There weren’t many well worn, coveted books in my house when I was growing up
unless I count The Poky Little Puppy, which I chose from the revolving rack at the grocery store
on a Friday morning shopping trip. I was four, I am sure of that, because it was just my mother and me, no brother yet to spoil our fun. My mother cut coupons, and it must have been a particularly lucrative week, if we were able to afford something other than the staples: squishy white Wonder Bread, Oleo, canned vegetables, hot dogs. I remember it took me a while to choose, slowly spinning the rack around and around, pulling out the books one by one and looking at the pictures on the covers. I was yet to read.
He did covet that set of small, blue leather bound volumes worn from his daily reading. He ignored the new ones my mom bought, one volume a week from the grocery store, Funk and Wagnalls, if I remember correctly. I have no idea where the blue ones came from and can’t imagine who read them before my dad. They had just always been there in the built-in bookshelf in the living room.
Each morning my dad chose a volume, not necessarily in alphabetical order, and planted himself in our one and only bathroom to read. As a result, he was a wealth of information.
Her genre was the monthly Reader’s Digest, kept in the cupboard of their fake blonde-wood double bed. I never actually saw my mom read; it must have been her pleasure after her housework was done and I was put to bed, but some mornings she would regale me with the human interest stories and Humor in Uniform, while I ate toast and jam.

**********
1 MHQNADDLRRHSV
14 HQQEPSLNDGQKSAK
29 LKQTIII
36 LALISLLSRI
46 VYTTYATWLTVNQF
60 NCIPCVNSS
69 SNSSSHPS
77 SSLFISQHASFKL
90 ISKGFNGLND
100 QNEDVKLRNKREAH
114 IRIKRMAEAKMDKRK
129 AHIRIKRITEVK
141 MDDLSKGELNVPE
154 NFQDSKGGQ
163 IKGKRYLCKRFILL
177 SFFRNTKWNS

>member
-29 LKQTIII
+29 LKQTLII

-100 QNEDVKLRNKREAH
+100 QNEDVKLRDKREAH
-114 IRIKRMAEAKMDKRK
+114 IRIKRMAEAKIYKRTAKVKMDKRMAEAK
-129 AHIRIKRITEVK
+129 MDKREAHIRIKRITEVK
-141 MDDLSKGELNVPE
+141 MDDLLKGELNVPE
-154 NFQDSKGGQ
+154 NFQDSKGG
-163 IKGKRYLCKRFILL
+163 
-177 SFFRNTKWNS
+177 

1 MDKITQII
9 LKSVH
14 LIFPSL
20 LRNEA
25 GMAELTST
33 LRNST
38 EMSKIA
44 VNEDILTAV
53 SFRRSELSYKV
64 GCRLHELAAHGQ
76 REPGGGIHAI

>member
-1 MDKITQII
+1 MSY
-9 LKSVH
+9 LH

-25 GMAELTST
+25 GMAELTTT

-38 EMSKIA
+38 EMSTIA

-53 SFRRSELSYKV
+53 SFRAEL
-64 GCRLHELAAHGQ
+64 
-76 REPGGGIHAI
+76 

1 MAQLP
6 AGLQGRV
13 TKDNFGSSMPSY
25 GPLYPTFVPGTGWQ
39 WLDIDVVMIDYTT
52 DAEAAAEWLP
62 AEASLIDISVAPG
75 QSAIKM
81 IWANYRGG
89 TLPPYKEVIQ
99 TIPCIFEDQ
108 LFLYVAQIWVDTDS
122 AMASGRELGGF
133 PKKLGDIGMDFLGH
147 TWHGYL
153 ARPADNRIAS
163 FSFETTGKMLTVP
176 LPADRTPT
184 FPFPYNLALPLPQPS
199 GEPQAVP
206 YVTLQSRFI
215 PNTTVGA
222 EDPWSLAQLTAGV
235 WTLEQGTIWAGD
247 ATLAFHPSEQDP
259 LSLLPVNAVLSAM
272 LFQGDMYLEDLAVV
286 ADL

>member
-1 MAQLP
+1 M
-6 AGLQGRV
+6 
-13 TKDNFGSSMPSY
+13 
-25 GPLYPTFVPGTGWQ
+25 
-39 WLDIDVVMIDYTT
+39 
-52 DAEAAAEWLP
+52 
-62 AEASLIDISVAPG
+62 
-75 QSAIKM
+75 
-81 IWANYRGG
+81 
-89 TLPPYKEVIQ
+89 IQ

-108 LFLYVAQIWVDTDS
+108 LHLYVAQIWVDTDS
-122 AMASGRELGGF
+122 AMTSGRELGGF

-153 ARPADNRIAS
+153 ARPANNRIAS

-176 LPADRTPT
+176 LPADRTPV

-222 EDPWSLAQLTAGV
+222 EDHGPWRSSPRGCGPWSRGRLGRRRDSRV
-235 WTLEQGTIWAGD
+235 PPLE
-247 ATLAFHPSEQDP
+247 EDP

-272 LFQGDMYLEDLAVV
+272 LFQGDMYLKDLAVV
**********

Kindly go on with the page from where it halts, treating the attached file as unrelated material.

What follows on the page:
It was usually empty of customers, just the librarian and me, maybe some old man reading the newspaper. The Children’s Room was always empty, so I headed to the tall brown bookcase
with biographies of famous people. I couldn’t imagine anyone else but me running their fingers
over the gold leaf titles, as I thoughtfully choose what volume to read again. I had read them dozens of times, at least the ones about women. I had no interest in Teddy Roosevelt or Abe Lincoln, but couldn’t get enough of Eleanor, Sacagawea, and Clara Barton.
Now I sadly say, my books are on my Kindle. I swore I would never get one, but when I realized the book I wanted to take on my travels took up too much room in my backpack, I had to cave.
I miss the smell of ink and must, the page turning, the notes in the margins. I know for sure that no one except for me has lovingly flipped through my Kindle, however for $4.99 on Amazon,
I can have The Poky Little Puppy delivered.